Mental health has been having a moment. During the pandemic, all of us, whether we are patients or counselors, have at times felt overwhelmed. We’ve faced new stressors, but we’ve made ourselves available to each other in new ways and faced challenges with creativity and resilience. At The Health Center in Plainfield, where I serve as licensed clinical social worker, we have seen the number of visits for mental health counseling increase by nearly 20% and inquiries for mental health counseling has doubled. Local mental agencies everywhere are reporting an increase in visits and waitlists. Engagement in counseling services appears to be at an all-time high. Patients are struggling but they are available and showing up. The pandemic, in many cases, has increased social isolation, but in the area of mental health, especially telehealth, it has opened doors.

During the past year, I’ve often found myself asking patients, friends, and family, to imagine they have two buckets: one filled with things that they are looking forward to saying to goodbye to after the pandemic, and the second filled with new things learned, that they hope to keep. While we are all anxious to say goodbye to social distancing, many of us are excited to maintain new ways of connecting. Boomers have turned into confident Zoomers, many of us have found new ways to participate in civic or community life online, grocery shop, connect with friends from afar and many people have discovered that, because it can be delivered online, they now have access to mental health services. Patients who have small children, who don’t have a flexible work schedule, who are juggling various commitments or for whom transportation has been a barrier, now find that they can “show up.” This has helped them weather the storm and provided them with consistent support and even hope.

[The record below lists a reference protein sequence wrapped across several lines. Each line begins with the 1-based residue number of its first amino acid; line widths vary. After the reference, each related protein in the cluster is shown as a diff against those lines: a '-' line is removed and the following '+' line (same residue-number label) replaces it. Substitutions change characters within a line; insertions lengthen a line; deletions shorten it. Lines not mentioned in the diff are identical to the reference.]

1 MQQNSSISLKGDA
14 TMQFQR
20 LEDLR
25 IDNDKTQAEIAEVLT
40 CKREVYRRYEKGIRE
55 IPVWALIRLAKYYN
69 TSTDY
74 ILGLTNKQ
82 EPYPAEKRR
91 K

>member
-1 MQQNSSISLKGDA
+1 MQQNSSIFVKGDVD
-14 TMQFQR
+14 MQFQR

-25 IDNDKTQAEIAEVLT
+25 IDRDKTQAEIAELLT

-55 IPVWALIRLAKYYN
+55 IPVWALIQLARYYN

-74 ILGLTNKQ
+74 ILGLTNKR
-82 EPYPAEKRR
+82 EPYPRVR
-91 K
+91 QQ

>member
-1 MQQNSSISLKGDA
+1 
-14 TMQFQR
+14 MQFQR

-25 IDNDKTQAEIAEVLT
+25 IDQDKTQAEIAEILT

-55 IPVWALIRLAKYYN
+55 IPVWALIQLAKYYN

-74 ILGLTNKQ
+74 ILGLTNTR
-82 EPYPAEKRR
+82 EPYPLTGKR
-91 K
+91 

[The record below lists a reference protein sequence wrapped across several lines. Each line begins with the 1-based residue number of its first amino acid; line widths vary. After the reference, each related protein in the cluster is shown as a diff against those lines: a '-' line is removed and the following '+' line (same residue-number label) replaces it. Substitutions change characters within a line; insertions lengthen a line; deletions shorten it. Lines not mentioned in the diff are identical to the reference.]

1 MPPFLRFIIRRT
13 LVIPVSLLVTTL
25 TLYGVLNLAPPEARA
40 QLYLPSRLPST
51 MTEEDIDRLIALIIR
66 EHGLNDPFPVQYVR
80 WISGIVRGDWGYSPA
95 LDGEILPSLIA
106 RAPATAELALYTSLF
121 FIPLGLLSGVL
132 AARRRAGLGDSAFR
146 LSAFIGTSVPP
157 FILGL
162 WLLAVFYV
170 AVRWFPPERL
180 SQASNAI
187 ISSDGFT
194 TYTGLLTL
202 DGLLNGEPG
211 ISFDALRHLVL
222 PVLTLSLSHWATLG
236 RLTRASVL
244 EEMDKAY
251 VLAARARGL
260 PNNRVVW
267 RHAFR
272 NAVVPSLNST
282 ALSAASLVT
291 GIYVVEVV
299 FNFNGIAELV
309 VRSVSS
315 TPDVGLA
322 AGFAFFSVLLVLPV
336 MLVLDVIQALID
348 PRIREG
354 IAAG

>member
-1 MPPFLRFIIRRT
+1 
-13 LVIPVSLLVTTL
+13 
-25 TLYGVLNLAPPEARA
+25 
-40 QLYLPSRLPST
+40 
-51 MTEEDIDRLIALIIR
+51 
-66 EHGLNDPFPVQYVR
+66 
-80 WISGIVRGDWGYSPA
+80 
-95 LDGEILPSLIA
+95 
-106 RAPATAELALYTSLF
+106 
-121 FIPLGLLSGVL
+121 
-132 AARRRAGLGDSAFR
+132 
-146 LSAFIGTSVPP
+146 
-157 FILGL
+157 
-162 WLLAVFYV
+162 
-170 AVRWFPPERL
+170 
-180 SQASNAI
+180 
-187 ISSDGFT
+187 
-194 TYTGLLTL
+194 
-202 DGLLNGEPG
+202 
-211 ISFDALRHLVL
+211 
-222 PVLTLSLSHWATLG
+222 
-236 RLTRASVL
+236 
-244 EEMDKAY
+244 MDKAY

Telehealth isn’t for everyone, to be honest, one of the things I have missed most during the past year is the mindfulness that comes from sitting face to face with someone in a counseling session. Broadband is a challenge for many in Vermont, particularly for our most vulnerable neighbors. But just as the pandemic has reinforced that we need a variety of housing, educational or medical treatment options we also know we will continue to need a variety of mental health options—including telehealth, to ensure that we emerge from the pandemic healthier, more connected, and with more equitable options than we had before.

In talking to patients, families and friends we discover that there are so many things in the post-pandemic bucket that we strive to keep. Increased commitment to addressing racial injustices, performing acts of kindness for our neighbors, or centering ourselves in the natural world. Now that we see the light at the end of the tunnel, we should make sure that light guides to a better place where these positive changes can be made permanent. For mental health, this means continuing to be conscious of self-care, prioritizing one’s needs, asking for help and making permanent the flexibility that patients have benefited from. Patients should continue with Zoom as it allows for their schedules, mental health clinicians should improve upon their tele-threapy skills of creativity and engagement, and insurances should continue to reimburse for these visits. Now that we know it can be done, let’s do it.

Mental health is having a moment. So how do we turn this moment into momentum? We know life is filled with moments, both the good and the not so good, and when strung together, they can tell us a story of who we are, who we hope to be, and how we’ve lived our lives. Let’s make this a positive moment for mental health and let that be a part of the story.

Angela Shea lives in Montpelier and is a licensed clinical social worker and licensed drug alcohol counselor at The Health Center in Plainfield. Also, she serves on the board at the People’s Health and Wellness Clinic.

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